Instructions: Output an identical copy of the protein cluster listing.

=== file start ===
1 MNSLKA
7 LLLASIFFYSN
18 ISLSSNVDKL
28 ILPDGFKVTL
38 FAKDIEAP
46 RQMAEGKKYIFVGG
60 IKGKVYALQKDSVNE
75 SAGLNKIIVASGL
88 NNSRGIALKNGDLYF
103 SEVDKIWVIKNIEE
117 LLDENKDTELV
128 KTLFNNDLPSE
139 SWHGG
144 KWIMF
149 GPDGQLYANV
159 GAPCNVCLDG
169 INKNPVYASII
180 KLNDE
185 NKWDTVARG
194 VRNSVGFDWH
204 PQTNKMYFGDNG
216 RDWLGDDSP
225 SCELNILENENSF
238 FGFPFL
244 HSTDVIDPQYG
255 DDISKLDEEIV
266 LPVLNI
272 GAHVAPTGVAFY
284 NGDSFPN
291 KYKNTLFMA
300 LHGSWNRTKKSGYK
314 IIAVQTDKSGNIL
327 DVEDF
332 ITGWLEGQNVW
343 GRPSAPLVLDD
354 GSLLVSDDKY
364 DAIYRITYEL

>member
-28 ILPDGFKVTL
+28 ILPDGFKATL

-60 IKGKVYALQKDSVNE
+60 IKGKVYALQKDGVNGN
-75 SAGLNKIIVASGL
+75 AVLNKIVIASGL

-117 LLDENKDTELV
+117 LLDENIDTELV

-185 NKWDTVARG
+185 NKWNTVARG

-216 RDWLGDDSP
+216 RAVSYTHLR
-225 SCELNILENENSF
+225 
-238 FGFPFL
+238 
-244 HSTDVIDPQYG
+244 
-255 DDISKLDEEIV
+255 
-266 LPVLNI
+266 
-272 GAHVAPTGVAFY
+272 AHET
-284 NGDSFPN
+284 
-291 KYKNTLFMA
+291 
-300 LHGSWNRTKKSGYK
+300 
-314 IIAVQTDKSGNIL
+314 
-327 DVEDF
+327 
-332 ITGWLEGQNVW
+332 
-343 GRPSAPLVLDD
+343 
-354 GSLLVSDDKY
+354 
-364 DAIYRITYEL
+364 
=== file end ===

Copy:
1 MNSLKA
7 LLLASIFFYSN
18 ISLSSNVDKL
28 ILPDGFKVTL
38 FAKDIEAP
46 RQMAEGKKYIFVGG
60 IKGKVYALQKDSVNE
75 SAGLNKIIVASGL
88 NNSRGIALKNGDLYF
103 SEVDKIWVIKNIEE
117 LLDENKDTELV
128 KTLFNNDLPSE
139 SWHGG
144 KWIMF
149 GPDGQLYANV
159 GAPCNVCLDG
169 INKNPVYASII
180 KLNDE
185 NKWDTVARG
194 VRNSVGFDWH
204 PQTNKMYFGDNG
216 RDWLGDDSP
225 SCELNILENENSF
238 FGFPFL
244 HSTDVIDPQYG
255 DDISKLDEEIV
266 LPVLNI
272 GAHVAPTGVAFY
284 NGDSFPN
291 KYKNTLFMA
300 LHGSWNRTKKSGYK
314 IIAVQTDKSGNIL
327 DVEDF
332 ITGWLEGQNVW
343 GRPSAPLVLDD
354 GSLLVSDDKY
364 DAIYRITYEL

>member
-28 ILPDGFKVTL
+28 ILPDGFKATL

-60 IKGKVYALQKDSVNE
+60 IKGKVYALQKDGVNGN
-75 SAGLNKIIVASGL
+75 AVLNKIVIASGL

-117 LLDENKDTELV
+117 LLDENIDTELV

-185 NKWDTVARG
+185 NKWNTVARG

-216 RDWLGDDSP
+216 RAVSYTHLR
-225 SCELNILENENSF
+225 
-238 FGFPFL
+238 
-244 HSTDVIDPQYG
+244 
-255 DDISKLDEEIV
+255 
-266 LPVLNI
+266 
-272 GAHVAPTGVAFY
+272 AHET
-284 NGDSFPN
+284 
-291 KYKNTLFMA
+291 
-300 LHGSWNRTKKSGYK
+300 
-314 IIAVQTDKSGNIL
+314 
-327 DVEDF
+327 
-332 ITGWLEGQNVW
+332 
-343 GRPSAPLVLDD
+343 
-354 GSLLVSDDKY
+354 
-364 DAIYRITYEL
+364 